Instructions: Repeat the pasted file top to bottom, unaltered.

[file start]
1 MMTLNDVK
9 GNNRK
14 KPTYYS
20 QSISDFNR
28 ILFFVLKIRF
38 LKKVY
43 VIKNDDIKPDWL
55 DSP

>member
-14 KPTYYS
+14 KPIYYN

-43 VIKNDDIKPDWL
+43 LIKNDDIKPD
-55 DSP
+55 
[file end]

1 MMTLNDVK
9 GNNRK
14 KPTYYS
20 QSISDFNR
28 ILFFVLKIRF
38 LKKVY
43 VIKNDDIKPDWL
55 DSP

>member
-14 KPTYYS
+14 KPIYYN

-43 VIKNDDIKPDWL
+43 LIKNDDIKPD
-55 DSP
+55 